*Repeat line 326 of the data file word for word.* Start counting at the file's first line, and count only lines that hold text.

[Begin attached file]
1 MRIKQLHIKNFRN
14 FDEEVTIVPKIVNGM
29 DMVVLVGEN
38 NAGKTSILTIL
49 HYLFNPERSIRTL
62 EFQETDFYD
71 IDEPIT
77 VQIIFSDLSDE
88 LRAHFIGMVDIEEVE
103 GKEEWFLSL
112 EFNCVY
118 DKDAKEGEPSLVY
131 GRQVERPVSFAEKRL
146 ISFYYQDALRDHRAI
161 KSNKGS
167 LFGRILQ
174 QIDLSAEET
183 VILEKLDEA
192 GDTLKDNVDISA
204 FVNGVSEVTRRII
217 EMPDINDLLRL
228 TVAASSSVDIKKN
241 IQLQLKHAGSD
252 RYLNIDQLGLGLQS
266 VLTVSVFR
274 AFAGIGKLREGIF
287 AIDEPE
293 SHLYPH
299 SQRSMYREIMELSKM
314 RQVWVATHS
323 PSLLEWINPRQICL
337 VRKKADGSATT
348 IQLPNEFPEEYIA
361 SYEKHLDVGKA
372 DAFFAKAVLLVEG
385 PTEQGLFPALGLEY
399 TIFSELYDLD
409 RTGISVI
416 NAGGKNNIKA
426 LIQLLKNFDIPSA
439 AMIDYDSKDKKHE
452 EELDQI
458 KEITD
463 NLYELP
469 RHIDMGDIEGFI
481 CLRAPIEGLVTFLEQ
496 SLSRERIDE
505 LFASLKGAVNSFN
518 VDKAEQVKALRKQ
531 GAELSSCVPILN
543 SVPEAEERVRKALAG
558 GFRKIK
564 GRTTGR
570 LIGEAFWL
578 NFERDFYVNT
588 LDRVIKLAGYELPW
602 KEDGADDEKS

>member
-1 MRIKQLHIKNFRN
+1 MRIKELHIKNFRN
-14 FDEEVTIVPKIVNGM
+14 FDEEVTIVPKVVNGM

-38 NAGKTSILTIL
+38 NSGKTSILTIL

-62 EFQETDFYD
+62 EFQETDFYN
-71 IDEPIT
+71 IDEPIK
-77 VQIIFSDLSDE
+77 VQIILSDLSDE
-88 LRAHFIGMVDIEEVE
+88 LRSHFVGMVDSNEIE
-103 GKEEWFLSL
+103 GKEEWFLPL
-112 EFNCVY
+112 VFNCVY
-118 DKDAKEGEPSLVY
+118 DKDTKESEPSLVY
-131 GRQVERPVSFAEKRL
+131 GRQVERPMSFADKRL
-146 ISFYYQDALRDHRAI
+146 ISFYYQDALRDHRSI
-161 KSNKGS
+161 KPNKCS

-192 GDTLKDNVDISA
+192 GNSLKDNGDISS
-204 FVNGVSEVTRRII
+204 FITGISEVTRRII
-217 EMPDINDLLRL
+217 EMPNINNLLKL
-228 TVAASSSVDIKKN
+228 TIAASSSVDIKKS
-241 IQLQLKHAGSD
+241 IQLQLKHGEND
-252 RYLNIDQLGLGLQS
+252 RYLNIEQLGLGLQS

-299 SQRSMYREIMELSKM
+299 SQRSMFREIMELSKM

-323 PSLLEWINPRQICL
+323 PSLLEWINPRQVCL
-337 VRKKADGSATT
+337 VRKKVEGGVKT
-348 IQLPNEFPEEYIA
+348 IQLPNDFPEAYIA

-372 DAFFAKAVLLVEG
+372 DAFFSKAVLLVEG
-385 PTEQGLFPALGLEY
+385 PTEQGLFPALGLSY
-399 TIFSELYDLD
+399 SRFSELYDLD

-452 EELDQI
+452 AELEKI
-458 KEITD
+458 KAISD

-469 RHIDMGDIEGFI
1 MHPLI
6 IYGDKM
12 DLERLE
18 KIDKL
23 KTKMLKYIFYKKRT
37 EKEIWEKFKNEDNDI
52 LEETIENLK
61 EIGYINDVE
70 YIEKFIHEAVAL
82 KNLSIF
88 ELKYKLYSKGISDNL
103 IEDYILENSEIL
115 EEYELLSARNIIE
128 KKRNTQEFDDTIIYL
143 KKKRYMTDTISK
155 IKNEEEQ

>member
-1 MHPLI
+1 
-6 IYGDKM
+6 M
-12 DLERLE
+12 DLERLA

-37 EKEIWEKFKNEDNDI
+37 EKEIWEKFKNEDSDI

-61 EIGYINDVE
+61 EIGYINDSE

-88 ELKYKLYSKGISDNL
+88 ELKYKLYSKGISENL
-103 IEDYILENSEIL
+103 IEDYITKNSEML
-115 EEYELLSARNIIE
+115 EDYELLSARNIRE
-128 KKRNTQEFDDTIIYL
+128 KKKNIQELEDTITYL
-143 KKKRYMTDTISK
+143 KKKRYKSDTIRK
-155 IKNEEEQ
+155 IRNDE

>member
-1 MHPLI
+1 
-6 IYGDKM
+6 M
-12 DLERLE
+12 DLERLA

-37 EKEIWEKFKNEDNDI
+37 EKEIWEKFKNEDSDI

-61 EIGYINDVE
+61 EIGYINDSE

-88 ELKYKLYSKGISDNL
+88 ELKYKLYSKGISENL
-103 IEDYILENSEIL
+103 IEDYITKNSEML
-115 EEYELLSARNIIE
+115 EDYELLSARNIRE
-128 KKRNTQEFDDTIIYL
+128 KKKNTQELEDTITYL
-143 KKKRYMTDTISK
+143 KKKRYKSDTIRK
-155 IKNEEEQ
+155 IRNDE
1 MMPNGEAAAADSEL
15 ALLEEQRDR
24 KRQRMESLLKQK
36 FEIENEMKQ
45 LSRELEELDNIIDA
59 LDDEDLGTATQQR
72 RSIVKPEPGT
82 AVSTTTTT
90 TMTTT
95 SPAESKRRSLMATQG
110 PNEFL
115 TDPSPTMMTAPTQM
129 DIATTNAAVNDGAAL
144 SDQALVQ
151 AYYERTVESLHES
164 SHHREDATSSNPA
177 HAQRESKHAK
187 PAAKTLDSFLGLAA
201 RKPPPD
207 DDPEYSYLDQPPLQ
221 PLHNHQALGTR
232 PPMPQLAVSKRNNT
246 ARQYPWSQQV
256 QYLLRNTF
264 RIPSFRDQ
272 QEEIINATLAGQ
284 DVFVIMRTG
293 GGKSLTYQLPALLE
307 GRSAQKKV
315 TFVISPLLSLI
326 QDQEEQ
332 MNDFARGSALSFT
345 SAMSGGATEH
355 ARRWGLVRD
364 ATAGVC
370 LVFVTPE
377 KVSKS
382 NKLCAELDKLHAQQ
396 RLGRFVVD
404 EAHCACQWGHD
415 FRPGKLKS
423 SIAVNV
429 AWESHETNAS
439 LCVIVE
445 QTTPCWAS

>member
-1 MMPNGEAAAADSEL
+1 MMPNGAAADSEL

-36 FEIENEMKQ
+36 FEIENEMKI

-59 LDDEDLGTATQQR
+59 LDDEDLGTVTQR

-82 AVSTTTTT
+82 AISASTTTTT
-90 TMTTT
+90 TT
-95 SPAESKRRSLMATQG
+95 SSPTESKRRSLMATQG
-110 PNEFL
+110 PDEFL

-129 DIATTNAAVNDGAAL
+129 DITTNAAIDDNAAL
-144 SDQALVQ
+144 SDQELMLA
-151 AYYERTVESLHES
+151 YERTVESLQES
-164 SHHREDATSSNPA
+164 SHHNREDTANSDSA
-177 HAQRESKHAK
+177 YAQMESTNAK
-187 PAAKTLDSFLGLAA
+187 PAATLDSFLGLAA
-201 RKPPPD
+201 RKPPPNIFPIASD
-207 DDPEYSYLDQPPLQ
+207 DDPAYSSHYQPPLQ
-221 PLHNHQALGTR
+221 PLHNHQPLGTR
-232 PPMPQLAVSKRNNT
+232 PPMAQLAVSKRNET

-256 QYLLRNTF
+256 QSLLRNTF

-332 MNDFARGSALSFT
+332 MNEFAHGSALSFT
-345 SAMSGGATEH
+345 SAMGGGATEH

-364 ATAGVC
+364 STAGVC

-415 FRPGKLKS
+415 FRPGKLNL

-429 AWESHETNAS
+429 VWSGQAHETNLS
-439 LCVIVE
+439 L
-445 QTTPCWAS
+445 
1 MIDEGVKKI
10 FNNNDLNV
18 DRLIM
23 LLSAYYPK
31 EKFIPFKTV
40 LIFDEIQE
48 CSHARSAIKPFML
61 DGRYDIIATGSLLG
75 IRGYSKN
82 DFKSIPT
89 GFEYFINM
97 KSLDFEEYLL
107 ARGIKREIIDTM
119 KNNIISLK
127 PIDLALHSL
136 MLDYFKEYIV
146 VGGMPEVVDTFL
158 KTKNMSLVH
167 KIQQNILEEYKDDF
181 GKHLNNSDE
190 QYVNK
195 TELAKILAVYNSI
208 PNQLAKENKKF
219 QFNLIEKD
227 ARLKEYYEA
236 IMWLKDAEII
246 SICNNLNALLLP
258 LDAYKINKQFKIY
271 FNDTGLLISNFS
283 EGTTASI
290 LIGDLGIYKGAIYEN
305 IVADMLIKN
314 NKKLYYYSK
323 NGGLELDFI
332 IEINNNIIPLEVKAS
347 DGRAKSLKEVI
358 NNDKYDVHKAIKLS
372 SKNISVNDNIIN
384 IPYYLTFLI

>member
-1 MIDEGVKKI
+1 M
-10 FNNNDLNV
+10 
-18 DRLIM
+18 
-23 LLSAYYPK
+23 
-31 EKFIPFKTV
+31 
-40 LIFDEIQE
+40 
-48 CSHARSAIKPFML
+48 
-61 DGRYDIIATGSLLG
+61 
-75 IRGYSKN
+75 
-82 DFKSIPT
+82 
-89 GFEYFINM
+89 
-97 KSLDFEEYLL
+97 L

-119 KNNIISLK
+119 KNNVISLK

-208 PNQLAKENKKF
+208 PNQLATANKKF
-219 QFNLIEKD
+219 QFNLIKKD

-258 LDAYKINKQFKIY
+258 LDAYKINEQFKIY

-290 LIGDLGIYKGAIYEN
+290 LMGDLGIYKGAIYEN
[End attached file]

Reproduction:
-48 CSHARSAIKPFML